Chip of SB Aug 31, 2021 11:21 AM
City of Goleta's Virtual Meeting on Affordable Housing Fee Studies

In the name of helping provide more affordable housing, the city of goleta requires new developments be composed and of 20% affordable units. Instead of complying with that requirement, a fee can be paid. This policy approach discourages development. The housing affordability “crisis” would be over within a year if the city took a big step back and allowed property owners to develop their land however they wanted to. It’s a sad irony that government policy named after housing affordability actually helps make housing more expensive. This is just one more example of how government regulations always achieve the opposite of their stated purpose.

Byzantium Aug 31, 2021 10:19 AM
City of Goleta's Virtual Meeting on Affordable Housing Fee Studies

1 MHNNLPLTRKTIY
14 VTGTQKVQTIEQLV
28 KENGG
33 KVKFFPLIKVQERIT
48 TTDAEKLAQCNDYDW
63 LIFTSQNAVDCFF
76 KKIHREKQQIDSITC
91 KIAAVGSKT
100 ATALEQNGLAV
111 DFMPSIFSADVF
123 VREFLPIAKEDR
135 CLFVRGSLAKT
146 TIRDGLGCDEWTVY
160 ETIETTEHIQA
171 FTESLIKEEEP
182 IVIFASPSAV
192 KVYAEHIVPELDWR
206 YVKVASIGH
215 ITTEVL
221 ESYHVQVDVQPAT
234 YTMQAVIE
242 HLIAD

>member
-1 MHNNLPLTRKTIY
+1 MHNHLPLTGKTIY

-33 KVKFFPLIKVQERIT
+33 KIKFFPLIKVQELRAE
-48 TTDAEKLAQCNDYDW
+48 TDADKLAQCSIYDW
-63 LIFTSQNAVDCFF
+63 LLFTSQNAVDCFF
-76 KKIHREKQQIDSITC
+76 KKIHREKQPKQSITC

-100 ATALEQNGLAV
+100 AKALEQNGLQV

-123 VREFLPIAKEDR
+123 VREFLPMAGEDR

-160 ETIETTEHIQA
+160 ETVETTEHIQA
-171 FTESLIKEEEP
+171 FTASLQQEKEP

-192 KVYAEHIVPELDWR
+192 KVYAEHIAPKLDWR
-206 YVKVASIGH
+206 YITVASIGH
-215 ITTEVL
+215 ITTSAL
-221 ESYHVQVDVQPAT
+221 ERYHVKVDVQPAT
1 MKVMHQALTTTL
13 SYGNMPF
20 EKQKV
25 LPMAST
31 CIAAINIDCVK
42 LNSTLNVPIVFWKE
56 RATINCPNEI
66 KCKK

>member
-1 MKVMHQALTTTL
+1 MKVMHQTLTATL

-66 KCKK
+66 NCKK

Take a lesson from what some City of SB officials claim: if they flood the city with enough subsidized housing it will finally drive down the costs of market housing who are now in direct competition with the saturation of city subsidized housing. Why are we paying people with out tax dollars who actually think like this, plus actually doing this to us? In a free market, all housing is affordable. Otherwise it would not rent or sell. Subsidized housing is letting the government pick winners and losers, and like all social engineering is doomed to fail and be undermined by the law of unintended consequences and primarily by rampant insider croneyism. Let market forces breathe, and sort this out the old fashion way. Just enough brakes on it to stop private exploitation of the housing stock - no STR and put the emphasis on owner-occupied for a healthy community which may well be full of "rich people" who can afford this premium area and bring their flush pocketbooks with them. Why become a community where we are expected to pay other people to live here, at our expense? If we need low-income services either we go out of town for them, or we pay ourselves to bring them into town. But we don't ask others to subsidize our cost-cutting needs. Montecito has plenty of room for gardeners and domestic services quarters on their own large estates. We don't need to ruin out community to serve as their bedroom community. Take a look at each labor sector demanding subsidized housing and make sure those responsible for this population carry the burden of caring for it and not demand the rest of us share their demand for universal subsidies at the loss of our quality of life. This does need a spread sheet and flow chart analysis but with the government doing this watch out of junk in and junk out knowing they have their own hidden agendas - growth to pay for their own increasing benefits and perks.